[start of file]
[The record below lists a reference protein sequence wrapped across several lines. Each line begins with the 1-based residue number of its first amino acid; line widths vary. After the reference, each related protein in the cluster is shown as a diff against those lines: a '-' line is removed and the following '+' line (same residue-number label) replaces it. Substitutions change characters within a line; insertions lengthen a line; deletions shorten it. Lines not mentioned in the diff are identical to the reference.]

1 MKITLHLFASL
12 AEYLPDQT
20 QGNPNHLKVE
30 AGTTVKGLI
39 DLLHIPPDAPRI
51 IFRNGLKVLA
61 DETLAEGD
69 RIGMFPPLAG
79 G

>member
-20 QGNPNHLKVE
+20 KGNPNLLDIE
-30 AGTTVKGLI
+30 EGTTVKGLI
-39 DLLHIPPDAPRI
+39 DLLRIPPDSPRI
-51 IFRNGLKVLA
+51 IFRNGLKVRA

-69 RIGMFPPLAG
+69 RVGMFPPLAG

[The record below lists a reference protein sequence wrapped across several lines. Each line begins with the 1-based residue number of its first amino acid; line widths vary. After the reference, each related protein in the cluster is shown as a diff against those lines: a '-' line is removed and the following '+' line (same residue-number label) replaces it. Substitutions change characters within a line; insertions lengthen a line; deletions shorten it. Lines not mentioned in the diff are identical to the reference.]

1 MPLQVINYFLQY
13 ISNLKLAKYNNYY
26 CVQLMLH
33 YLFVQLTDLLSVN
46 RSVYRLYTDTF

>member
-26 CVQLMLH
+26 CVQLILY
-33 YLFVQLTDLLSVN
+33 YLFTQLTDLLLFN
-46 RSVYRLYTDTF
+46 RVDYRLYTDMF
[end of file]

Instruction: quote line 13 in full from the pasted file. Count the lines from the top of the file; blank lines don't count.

+20 KGNPNLLDIE